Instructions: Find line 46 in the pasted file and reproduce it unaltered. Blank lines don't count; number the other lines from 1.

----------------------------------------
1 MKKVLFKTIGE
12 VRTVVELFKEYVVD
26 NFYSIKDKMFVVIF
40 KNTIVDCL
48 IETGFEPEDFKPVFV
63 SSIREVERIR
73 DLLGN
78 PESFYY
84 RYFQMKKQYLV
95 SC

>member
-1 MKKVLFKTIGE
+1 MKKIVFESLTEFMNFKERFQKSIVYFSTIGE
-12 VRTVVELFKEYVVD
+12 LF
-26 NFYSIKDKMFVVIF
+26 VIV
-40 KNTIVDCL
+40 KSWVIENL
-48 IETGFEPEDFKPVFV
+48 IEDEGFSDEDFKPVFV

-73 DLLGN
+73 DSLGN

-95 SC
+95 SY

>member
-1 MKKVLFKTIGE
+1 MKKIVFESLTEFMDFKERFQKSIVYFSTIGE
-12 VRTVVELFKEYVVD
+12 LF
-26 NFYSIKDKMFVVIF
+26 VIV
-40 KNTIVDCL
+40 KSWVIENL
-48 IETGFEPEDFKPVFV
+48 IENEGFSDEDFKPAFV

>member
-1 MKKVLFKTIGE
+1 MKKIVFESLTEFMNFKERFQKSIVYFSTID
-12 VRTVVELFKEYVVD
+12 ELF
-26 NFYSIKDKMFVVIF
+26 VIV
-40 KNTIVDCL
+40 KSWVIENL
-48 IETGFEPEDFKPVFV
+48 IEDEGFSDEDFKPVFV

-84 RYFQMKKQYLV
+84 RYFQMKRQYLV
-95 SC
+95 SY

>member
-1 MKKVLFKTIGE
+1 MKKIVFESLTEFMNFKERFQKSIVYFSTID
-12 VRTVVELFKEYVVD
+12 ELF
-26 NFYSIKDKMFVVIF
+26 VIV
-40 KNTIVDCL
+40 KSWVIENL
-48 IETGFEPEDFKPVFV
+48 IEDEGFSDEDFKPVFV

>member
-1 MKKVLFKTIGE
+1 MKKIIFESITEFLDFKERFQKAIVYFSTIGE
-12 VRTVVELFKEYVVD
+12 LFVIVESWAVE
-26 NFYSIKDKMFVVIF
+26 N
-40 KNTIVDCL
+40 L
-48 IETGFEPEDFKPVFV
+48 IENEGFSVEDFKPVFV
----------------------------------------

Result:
-48 IETGFEPEDFKPVFV